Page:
First Annual ‘Net-Positive Awards’ Recognize Sustainable Design Excellence

net-positive energy design awards Hennebery Eddy Architects

In 2018, Hennebery Eddy placed No. 31 on the Architect 50 – a ranking of the top 50 firms in the country – bolstered by our strong showing in the sustainable design category. Our net-positive philosophy and design approach landed us at No. 11 in that category.

We aspire to design net-positive solutions through healthy, efficient, and adaptive spaces that are responsive to our clients, the environment, and the people who use them.

To recognize our project teams’ achievements in healthy, efficient, and adaptive (HEA) design, 2018 also saw us launch an “HEA Net-Positive Awards” program for projects that recently completed design or construction. The 12 entries ranged in size, market, and style and featured net-positive stories that included innovations in daylighting, careful use of mindful materials, historic preservation, and impressive energy use reduction. A panel of five judges from among our staff honored the following projects.

Read More.

Restore Oregon’s DeMuro Award Honors Chapman Hall for Exceptional Historic Rehabilitation

Hennebery Eddy’s rehabilitation of the c.1939 Chapman Hall at the University of Oregon garnered a 2018 DeMuro Award from Restore Oregon, a nonprofit that advocates for preservation and reuse of historic structures. The DeMuro Awards honor extraordinary historic rehabilitation projects across Oregon, recognizing the creativity, persistence, and craftsmanship required by outstanding restoration projects.

Read More.

Portland Art Museum Expansion Enhances Accessibility and Connection to City

Portland firm Hennebery Eddy Architects draws on local urban design, regulatory and historic preservation experience, collaborates with Chicago-based Vinci Hamp Architects for design of Rothko Pavilion

Sketch of one conceptual option for the Rothko Pavilion. The design supports the museum’s goals of new and enhanced art, program and public space.
Sketch of one conceptual option for the Rothko Pavilion.

The Portland Art Museum and its acclaimed collections will become more accessible to both visitors and passersby through the design of its new Rothko Pavilion. The pavilion, an addition announced in 2016, will connect the Museum’s existing Main and Mark buildings and add 30,000 square feet of community and exhibition space. The updated expansion design concept incorporates the existing Madison Street passageway between 10th and Park Avenues into a sheltered, public passageway with views into the community commons and Museum gallery spaces. Portland architecture firm Hennebery Eddy Architects is collaborating with Chicago-based Vinci Hamp Architects on the design; their work evolves the original 2015 concept to advance the museum’s goals of new and enhanced art, program and public space, and increased accessibility within and through the museum, as well as support Portland’s urban landscape.

“This expansion is an exciting opportunity to add and improve spaces for art and education as well as increase access to the renowned cultural treasures and programs of the Portland Art Museum,” said Brian Ferriso, The Marilyn H. and Dr. Robert B. Pamplin Jr. Director and Chief Curator of the Museum.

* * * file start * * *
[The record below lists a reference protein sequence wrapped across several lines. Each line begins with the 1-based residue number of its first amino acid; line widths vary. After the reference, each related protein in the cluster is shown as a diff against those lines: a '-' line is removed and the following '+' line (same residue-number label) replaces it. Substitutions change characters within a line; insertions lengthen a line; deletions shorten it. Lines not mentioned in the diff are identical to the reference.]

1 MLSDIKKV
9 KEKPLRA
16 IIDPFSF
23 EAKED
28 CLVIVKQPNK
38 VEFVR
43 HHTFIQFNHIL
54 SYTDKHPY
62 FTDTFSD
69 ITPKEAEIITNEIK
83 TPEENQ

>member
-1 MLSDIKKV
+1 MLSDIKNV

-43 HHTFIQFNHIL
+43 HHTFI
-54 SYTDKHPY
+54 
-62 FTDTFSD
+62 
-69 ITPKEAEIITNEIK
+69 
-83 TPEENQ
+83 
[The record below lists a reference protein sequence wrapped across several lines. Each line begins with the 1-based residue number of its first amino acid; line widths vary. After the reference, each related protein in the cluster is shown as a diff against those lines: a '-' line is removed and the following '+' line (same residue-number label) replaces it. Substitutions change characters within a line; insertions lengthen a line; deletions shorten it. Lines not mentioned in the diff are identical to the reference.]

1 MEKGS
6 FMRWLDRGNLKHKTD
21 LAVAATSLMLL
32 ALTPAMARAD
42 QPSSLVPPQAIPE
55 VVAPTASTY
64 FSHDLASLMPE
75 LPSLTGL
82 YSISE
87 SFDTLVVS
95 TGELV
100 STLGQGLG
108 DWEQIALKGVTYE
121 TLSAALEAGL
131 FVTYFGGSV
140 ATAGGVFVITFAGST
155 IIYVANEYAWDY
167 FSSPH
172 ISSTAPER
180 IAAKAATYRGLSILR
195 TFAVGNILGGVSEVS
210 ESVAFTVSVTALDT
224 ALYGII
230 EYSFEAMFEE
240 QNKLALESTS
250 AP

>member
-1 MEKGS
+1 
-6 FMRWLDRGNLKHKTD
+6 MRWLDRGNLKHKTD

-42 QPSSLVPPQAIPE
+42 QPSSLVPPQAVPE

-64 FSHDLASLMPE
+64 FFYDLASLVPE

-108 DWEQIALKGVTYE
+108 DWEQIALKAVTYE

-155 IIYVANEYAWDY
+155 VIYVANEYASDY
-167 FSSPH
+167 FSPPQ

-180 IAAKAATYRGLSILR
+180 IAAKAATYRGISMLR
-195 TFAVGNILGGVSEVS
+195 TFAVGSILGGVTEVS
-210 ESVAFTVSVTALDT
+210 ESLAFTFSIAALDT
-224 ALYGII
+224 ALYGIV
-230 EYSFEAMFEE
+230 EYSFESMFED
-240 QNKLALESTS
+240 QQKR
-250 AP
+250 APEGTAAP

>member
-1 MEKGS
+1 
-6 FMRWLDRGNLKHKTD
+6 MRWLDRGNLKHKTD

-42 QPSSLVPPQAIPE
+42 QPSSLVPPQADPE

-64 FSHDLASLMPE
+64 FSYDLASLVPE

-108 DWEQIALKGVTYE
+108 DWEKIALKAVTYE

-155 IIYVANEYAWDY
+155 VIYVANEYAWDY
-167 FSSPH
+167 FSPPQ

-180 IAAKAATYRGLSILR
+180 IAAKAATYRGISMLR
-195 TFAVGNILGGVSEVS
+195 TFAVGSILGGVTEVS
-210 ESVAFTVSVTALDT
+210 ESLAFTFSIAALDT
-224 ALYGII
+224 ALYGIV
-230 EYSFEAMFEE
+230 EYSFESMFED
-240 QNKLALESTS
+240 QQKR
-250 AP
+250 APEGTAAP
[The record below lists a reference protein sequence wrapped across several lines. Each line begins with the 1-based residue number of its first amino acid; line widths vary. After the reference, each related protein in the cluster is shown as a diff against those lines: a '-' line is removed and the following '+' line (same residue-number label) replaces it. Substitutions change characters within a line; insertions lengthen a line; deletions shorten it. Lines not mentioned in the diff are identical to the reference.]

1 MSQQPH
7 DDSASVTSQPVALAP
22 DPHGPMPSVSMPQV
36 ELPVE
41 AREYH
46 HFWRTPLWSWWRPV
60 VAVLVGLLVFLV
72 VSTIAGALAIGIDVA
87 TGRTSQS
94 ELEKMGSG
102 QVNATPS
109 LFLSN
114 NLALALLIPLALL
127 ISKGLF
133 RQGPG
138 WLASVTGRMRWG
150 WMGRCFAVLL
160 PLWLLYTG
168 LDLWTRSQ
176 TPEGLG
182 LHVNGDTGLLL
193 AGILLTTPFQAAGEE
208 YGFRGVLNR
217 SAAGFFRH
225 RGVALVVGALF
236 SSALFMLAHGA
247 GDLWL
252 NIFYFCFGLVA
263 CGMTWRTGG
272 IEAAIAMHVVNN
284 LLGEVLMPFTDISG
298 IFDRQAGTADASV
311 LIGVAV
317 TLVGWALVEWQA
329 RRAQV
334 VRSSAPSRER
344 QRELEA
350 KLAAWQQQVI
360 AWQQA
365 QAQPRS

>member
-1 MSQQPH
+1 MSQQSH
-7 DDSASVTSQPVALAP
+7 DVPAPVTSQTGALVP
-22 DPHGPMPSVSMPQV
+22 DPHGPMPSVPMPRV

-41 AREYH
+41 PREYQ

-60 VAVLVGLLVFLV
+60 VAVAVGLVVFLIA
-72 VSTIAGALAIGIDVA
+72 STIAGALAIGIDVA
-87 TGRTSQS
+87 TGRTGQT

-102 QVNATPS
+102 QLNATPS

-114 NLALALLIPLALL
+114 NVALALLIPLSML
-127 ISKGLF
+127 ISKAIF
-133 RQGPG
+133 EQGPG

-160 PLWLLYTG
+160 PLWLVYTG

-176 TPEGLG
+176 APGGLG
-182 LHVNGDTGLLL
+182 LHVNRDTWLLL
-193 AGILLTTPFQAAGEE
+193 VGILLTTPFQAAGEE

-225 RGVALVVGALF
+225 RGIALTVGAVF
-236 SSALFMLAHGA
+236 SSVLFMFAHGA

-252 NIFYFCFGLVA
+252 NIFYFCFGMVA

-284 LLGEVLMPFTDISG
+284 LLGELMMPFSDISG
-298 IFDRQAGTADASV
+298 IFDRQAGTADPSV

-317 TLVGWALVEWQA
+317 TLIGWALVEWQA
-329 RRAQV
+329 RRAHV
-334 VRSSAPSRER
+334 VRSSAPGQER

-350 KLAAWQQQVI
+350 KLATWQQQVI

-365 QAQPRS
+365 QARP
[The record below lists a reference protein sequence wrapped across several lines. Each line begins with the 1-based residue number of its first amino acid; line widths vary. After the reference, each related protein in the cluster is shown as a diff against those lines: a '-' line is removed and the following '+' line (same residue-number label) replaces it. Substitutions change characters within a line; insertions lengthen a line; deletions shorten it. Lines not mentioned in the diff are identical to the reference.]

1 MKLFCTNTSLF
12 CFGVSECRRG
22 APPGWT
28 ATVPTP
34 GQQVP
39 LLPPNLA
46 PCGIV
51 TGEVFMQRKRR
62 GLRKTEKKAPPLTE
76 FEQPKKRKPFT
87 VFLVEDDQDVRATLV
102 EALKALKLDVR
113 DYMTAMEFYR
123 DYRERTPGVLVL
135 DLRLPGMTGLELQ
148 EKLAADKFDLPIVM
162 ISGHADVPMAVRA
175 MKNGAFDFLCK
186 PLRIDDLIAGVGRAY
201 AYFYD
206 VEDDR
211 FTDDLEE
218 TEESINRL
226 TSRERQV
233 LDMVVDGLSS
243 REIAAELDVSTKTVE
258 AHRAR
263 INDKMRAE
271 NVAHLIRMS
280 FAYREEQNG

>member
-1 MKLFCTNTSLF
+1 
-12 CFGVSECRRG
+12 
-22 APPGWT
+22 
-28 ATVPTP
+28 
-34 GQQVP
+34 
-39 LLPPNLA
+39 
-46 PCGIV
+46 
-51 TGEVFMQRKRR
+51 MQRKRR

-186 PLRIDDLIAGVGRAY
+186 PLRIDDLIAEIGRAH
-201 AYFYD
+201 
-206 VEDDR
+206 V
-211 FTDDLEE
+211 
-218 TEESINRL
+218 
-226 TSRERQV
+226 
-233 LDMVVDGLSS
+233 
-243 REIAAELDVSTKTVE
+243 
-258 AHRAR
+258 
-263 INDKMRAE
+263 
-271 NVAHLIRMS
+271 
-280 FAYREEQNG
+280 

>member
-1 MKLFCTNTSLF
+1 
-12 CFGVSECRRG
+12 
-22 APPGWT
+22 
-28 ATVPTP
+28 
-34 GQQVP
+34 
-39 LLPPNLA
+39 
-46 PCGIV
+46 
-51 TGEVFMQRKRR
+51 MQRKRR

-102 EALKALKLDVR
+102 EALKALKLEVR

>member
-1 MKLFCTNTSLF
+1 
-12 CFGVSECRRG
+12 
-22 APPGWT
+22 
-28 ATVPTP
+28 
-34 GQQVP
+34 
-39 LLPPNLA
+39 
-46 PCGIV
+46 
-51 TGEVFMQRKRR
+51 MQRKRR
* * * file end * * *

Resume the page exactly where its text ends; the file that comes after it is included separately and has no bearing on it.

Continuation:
Read More.

Portland’s Proposed URM Mandate and Historic Rehabilitation: What Building Owners Can Do Now

Regardless of whether the City of Portland adopts a mandate requiring the seismic retrofit of unreinforced masonry (URM) buildings, the realities of a probable major seismic event in the next 50 years are sobering — with life-altering, social, financial and economic implications for everyone in the region. For many building owners, a retrofit requirement may seem financially infeasible if they lack the liquidity to pay for potential retrofits and cannot secure funding from risk-averse lenders. Though it may be months or even years before the city finalizes or implements a mandate, building owners can and should start evaluating now the potential costs of seismic retrofits to protect life and property — and whether federal, state or other grant money may be applied to offset these costs.

The Vivian Apartments, historically known as the Alco Apartments, constructed in 1912 and located in NE Portland. As part of a larger renovation effort, which includes seismic reinforcement of the URM structure, Hennebery Eddy is completing Federal Tax Credit and State of Oregon Special Assessment applications for the property. Hennebery Eddy helped list the property on the National Register of Historic Places in 2016. Image courtesy of the Oregon Historical Society.

Read More.

Designing for the Student User Experience: Hennebery Eddy Presents at SCUP

Two Hennebery Eddy teams presented in April at the 2018 Pacific Regional Conference of the Society of College and University Planning (SCUP), sharing takeaways from two recent academic projects, and offering participants actionable tools for their own campus planning projects.

Master Planning for Aspirational Outcomes: Rogue Community College Master Plan

A good campus master plan goes beyond infrastructure and site selection; it can impact the vision, strategy and growth trajectory of an educational institution. For Rogue Community College, Hennebery Eddy led a series of visioning workshops to plan for the future needs of the Table Rock Campus. On a compressed timeline, the team helped RCC articulate a project charter using integrated planning strategies. The team analyzed enrollment and classroom utilization data to make informed programming decisions, and conducted future vision planning, or “backcasting,” to identify a target future outcome, and work backwards to articulate the steps and processes needed to achieve that outcome.